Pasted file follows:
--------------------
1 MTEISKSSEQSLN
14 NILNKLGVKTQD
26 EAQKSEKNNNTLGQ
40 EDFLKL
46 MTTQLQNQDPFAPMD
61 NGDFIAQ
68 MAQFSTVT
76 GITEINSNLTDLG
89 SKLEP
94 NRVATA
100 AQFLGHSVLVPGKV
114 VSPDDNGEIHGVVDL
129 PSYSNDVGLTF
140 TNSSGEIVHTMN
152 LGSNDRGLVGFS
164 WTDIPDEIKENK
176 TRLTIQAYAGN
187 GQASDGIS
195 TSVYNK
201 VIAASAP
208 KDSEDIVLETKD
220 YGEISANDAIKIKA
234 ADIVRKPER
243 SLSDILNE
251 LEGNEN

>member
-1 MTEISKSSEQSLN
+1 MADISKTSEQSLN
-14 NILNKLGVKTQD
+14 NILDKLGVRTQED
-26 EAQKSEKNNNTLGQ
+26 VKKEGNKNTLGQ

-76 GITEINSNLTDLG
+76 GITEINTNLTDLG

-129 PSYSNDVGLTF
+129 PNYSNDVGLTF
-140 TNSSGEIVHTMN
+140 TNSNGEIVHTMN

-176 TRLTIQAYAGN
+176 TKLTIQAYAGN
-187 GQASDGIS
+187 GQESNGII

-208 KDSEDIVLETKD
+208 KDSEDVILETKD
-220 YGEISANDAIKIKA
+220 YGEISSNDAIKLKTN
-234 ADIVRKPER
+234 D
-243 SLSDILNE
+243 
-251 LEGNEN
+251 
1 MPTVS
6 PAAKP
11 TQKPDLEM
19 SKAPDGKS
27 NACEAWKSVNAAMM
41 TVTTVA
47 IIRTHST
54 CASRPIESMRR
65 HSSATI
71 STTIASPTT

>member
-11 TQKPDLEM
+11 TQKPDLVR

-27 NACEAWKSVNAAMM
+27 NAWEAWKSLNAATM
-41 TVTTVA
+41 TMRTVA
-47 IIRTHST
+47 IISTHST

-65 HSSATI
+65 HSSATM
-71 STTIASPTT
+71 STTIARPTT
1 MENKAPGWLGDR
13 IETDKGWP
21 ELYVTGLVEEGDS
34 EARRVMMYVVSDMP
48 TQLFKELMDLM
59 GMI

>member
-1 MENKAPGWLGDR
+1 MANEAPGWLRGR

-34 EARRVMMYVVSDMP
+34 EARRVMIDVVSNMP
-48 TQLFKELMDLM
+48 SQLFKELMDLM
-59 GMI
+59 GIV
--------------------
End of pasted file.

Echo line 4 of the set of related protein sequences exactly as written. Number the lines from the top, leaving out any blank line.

40 EDFLKL